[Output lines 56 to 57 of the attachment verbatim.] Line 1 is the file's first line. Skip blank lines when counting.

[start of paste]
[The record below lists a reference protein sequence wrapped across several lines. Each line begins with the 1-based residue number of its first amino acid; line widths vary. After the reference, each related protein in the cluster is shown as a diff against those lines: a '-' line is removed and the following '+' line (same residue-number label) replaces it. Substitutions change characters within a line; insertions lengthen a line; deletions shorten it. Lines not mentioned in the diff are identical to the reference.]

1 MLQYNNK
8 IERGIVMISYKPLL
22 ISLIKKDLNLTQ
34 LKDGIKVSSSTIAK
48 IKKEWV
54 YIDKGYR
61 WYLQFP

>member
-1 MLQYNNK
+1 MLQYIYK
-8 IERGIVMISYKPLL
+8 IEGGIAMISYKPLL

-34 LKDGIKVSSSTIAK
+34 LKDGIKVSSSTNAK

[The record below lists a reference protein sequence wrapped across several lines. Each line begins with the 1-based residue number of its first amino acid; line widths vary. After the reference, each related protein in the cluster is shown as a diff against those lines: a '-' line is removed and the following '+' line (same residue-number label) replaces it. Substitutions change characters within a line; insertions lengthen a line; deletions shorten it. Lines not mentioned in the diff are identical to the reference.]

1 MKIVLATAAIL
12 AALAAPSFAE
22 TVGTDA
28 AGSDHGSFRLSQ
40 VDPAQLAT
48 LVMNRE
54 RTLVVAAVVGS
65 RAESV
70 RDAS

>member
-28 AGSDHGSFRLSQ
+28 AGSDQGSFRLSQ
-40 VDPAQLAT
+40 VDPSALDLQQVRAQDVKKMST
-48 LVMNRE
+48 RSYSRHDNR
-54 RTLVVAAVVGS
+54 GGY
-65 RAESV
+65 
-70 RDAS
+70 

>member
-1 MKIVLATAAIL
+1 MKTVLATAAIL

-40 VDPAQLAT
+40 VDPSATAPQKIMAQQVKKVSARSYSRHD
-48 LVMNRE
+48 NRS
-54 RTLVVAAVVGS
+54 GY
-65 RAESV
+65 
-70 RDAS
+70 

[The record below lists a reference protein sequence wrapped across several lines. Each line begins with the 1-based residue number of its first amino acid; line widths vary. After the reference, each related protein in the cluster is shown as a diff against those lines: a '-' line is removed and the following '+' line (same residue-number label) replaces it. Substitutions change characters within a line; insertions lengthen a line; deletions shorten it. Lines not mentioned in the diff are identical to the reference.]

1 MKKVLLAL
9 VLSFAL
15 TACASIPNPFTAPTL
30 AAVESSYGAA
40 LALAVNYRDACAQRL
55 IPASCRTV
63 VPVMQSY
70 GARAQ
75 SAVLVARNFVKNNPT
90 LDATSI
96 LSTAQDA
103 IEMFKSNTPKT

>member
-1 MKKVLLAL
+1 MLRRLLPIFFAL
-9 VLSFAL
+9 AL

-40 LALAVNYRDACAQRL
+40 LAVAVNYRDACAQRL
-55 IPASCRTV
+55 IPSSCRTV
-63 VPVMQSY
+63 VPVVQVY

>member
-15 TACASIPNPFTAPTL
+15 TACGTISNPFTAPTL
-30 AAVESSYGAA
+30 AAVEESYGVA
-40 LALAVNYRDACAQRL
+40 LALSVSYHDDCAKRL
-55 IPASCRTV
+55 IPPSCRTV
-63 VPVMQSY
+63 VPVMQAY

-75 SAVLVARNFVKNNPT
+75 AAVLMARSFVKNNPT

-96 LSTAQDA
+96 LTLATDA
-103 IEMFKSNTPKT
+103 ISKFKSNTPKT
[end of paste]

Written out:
30 AAVESSYGAA
40 LALAVNYRDACAQRL